Paleo Yom Kippur Break Fast

After going without food and water for over 24 hours, we like to keep our break fast light and healthy.

Yom Kippur, also known as the Day of Atonement, is one of the holiest days of the year for Jews. Fasting begins 20 minutes before sundown and ends after nightfall the following day. Jewish fast days not only include abstaining from food, but water as well.

Because the fast is not always easy and can be challenging on the body, we make sure to keep our break fast very simple without a lot of sweets or spicy food. I like to serve a salad, some soup and end with very light desserts. While it’s not the break fast that my husband grew up with (bagels, cream cheese, lox and loads of gooey desserts), every year he thanks me for making light food that helps him to feel good when he stops fasting and starts eating.

I start our break fast by serving everyone a cup of hot apple cider which give people a comforting hit of liquid as well as calories.

I also like to serve soup since it is refreshing and again, is another dish with liquid to quench the thirst that builds up during a 24 hour plus fast. If you are having a lot of people over after Yom Kippur for break fast, then think about serving soup to your guests in mugs.

Have a Happy New Year and an easy fast.


  1. G says

    I love the Whole Meal type of posts ….so lovely and so real…
    I can see the flavors jumping out at me…
    Is that a new camera or different tequnique?
    More of this type of post is what I’d love to see here!

  2. says

    Wishing I would have seen this post prior to the fast, I’ll catalog it for next year though. Hope you had an easy and meaningful fast. A gut Kvittle. Do you make a sukkah? Please post pictures!
    Shana Tova,

  3. Shellie says

    I thought I would add my two cents. This is not strictly related to this post, but this seemed the easiest spot to put my thoughts! I have thoroughly enjoyed this website and was grateful for the information as I tried to discern whether or not I was gluten intolerant. As it turned out, I can tolerate gluten just fine but I am still using recipes from this website as they are far healthier in terms of nutrients and their effect on glucose and insulin levels. At the same time, my family was not always happy with the texture of the all almond flour baked goods and so I have been experimenting with keeping the nutrient level high while appeasing my family’s textural issues. For those not needing to avoid gluten, I offer these results. The pancake, plain almond muffin and pumpkin muffin recipes work beautifully when 2 oz or 1/4 cup of freshly ground whole wheat flour is substituted. The texture is more similar to an all wheat version and my family is still getting the added nutrients of almond flour without noticing any textural difference. Thank you for the work you do and for providing us all these recipes!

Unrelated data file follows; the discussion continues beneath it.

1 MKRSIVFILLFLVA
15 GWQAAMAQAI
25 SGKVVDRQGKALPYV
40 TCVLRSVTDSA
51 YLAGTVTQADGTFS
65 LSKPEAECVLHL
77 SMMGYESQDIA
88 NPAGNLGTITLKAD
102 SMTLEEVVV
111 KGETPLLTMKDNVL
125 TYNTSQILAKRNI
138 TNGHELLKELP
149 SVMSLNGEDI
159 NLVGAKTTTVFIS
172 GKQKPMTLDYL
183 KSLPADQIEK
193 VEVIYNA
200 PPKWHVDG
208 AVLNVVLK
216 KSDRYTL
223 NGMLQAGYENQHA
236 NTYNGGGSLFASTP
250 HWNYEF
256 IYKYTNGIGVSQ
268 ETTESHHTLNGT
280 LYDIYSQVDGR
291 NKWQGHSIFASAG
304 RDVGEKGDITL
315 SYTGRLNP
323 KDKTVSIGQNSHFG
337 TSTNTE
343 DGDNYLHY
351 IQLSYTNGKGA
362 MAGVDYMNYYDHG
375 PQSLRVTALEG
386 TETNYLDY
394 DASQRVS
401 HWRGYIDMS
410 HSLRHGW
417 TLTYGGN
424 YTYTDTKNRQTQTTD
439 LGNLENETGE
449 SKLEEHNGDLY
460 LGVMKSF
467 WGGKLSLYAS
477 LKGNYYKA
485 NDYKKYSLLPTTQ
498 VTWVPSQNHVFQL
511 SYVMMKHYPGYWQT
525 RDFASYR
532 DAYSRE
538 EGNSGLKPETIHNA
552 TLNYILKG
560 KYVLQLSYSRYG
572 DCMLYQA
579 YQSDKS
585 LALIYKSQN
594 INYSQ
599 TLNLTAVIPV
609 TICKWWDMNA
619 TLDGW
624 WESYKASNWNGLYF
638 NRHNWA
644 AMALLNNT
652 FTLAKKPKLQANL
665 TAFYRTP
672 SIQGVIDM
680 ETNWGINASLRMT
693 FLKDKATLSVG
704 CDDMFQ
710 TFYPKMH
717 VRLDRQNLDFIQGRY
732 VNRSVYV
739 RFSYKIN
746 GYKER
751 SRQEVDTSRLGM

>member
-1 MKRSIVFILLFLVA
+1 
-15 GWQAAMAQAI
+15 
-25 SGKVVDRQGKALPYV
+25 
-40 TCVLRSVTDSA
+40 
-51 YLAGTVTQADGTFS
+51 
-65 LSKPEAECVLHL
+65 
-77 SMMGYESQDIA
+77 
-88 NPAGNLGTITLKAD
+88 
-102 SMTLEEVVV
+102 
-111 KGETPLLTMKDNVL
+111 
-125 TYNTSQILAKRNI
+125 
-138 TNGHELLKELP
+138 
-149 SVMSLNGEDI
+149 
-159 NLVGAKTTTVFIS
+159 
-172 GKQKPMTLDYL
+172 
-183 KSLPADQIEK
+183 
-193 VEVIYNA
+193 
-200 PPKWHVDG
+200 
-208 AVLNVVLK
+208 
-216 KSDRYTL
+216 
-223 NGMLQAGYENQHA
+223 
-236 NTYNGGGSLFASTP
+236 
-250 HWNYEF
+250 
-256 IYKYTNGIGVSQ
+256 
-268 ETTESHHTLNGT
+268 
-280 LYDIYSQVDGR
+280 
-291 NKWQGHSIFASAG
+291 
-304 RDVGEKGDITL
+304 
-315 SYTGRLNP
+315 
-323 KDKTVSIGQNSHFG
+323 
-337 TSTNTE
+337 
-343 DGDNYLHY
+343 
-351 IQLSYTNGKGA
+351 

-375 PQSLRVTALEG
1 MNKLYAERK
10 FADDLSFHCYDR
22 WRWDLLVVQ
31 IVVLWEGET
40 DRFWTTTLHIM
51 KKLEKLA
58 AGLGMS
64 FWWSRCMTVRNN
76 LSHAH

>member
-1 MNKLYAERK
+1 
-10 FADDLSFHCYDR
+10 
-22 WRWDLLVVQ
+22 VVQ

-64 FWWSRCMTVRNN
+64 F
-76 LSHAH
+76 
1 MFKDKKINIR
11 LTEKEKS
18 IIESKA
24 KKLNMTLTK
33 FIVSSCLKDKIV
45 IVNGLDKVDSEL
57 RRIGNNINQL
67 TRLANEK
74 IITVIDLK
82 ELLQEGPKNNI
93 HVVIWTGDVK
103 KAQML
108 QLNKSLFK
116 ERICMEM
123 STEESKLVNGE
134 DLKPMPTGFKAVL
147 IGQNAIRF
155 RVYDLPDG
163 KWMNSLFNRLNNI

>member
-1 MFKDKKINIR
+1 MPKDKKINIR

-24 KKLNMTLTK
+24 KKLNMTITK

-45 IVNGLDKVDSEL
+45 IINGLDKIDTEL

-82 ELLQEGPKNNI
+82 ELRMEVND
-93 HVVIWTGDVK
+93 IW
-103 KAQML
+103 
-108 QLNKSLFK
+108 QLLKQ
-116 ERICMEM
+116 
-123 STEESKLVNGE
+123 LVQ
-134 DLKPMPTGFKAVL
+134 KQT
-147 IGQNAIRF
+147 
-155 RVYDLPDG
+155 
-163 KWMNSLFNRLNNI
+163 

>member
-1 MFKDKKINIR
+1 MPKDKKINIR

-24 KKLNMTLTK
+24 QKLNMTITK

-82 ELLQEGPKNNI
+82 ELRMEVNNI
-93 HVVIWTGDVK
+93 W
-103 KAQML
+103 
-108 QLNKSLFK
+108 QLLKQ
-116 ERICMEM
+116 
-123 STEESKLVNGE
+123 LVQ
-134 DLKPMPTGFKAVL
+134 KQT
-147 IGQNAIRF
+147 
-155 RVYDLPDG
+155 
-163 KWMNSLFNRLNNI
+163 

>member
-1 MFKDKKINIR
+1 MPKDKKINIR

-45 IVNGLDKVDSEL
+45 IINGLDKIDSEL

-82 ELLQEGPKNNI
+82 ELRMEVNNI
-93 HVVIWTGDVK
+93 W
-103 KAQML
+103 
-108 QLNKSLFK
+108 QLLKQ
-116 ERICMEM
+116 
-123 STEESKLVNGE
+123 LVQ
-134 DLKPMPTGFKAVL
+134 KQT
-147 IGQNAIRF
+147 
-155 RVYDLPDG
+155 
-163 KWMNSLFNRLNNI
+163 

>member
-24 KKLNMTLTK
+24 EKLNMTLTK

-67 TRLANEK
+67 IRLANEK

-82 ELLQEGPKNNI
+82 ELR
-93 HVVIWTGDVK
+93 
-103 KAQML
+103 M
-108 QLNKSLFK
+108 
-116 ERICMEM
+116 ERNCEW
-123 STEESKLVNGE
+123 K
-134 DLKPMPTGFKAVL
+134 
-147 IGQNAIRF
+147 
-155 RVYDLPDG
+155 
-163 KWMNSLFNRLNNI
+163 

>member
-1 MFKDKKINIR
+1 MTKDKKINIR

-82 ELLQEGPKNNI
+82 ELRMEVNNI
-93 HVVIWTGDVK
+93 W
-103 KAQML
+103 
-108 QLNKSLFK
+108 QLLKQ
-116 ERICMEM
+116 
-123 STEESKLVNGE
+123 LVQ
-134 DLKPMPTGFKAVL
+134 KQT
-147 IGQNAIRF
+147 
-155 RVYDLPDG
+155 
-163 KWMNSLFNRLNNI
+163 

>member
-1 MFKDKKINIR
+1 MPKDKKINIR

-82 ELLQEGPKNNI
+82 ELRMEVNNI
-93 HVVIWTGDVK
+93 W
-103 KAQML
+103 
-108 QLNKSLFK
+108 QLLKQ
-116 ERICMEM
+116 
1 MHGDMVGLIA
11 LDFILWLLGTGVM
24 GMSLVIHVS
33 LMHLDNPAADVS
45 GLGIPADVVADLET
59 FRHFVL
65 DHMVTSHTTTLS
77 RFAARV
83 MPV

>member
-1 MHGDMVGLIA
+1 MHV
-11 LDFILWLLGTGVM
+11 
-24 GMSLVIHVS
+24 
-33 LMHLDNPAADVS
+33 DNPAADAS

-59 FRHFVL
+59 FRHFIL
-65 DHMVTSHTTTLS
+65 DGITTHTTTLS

4. Joelle says

    Always love to hear how you observe the holidays, food wise. This year my husband and I are doing an extended cleanse leading up to the fast–my hope is to not shock my system on the day of no food/water. We’ll see! What do you stuff your dates with? G’mar tov.

  5. says

    The stuffed dates sound delicious! So does the apple cider and matzo ball soup.

    I don’t know very many Jewish people so it’s interesting to see what kind of holidays (for lack of a better word) you guys have. Keep up the wonderful recipes and posts! :)

  6. Sina @ the kosher spoon says

    Wonderful menu! I also like to serve something light and comforting so I’m making soup and salad, with maybe a healthy muffin for dessert.

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